This explanation, which obviously was not given in the first letter, finds no basis in the statute, and, as well, ignores the language in the Notice of Examination that any applicant must have two years of military service by the "time of appointment." The Notice of Examination does not state that the two years of military service must be completed by the time the applicant's number is reached on the list. It recites only that the applicant must have two years of military service by the time of appointment.

In opposing the petition, DCAS takes the position that because it is the agency charged with administration of the statute, this Court must yield to its interpretation, based upon its expertise. Yet, its original grounds for declination of the application were easily proven to be erroneous by petitioner himself. It now relies on a new interpretation of the statute. In relevant part, Military Law § 243(7) provides: "Any person whose name is on any eligible list shall, while in military duty, retain his rights and status on such list. If the name of any such person is reached for certification during his military duty, it shall be placed on a special eligible list in the order of his original standing, provided he makes request therefor following termination of his military duty and during the period of his eligibility on such list" (emphasis added).

The statute makes clear that an individual whose list number is reached while he is in the military is to be placed on a special eligible list, and is to remain there "for a period of two years after the termination of such military duty." Nothing in the statute requires that the applicant have two years of military service as of the date his or her name is eligible for certification, in order to be placed on the special eligible list. It is thus consistent with the Notice of Examination, which requires that the applicant have two years of military service as of the date of appointment, i.e., the date he actually is appointed to the Fire Department. Clearly, the date of certification is different from the date of appointment.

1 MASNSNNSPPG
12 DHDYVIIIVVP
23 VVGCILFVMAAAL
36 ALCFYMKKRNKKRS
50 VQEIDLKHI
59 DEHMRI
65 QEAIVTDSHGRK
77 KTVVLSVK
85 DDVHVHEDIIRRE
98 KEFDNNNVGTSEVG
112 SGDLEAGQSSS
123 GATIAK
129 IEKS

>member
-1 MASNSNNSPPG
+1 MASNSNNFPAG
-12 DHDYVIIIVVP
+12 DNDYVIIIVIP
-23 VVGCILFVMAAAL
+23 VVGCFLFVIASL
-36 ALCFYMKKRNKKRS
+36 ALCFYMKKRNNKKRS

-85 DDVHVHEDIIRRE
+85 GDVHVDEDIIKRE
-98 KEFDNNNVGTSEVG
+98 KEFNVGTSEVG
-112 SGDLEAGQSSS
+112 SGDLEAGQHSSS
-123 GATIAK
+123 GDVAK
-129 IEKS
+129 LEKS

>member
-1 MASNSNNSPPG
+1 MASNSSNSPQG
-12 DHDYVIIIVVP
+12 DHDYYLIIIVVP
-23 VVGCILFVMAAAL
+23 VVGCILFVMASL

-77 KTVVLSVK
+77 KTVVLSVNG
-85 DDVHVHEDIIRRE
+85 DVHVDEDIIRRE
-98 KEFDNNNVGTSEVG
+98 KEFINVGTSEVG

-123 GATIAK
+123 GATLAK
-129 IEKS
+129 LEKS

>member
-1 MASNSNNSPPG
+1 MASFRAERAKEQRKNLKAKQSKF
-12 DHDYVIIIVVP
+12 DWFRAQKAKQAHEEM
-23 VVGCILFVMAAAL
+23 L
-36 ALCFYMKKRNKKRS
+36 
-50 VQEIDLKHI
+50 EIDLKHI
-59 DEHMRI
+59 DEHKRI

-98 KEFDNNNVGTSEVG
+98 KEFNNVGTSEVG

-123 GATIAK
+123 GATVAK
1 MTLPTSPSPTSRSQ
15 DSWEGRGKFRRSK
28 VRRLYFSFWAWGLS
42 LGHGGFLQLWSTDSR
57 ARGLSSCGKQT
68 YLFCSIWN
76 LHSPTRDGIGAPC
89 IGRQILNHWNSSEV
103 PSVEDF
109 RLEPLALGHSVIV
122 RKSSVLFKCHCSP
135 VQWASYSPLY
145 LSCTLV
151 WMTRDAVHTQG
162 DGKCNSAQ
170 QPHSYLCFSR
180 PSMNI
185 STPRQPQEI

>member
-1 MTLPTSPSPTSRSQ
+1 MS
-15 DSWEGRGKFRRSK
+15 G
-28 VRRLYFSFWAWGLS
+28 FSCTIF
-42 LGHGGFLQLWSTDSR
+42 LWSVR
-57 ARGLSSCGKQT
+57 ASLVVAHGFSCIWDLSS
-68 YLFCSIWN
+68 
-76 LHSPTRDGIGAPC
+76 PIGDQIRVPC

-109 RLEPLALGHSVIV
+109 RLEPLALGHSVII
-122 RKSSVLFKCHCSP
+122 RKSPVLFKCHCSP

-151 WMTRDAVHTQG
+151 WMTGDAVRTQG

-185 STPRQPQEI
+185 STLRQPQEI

In Matter of Scanlan v Buffalo Pub. School Sys. (90 NY2d 662 [1997]), the Court of Appeals wrestled with the issue of whether four teachers could obtain retroactive membership in the New York State Teachers' Retirement System (TRS), based upon periods they spent as part-time or substitute teachers in the school districts. The Court's discussion of the issues surrounding one of the teachers, Harriet Kaufman, is of relevance here.

Kaufman had been a part-time teacher from 1973 through 1977 in Jericho Union Free School District, and became a full-time teacher in 1981 when she became employed by another school district. When she sought to obtain credit for her years as a part-time teacher, under the ameliorative provisions of Retirement and Social Security Law § 803(b), Jericho rejected her application. Kaufman stated at the administrative hearing "that she had never been told that part-time teaching staff had the option to join TRS and that she had never participated in any procedure that described the option to join" (id. at 674). The Court of Appeals found that the school district's refusal to give her retroactive credit was arbitrary. It found that nothing in the forms that were provided to Kaufman at the time she became a part-time teacher gave her notice of the opportunity to join. The court specifically stated, "We conclude that these documents were not sufficient to put Kaufman, a new teacher who had no prior experience with TRS, on notice of an opportunity to join" (id. at 679).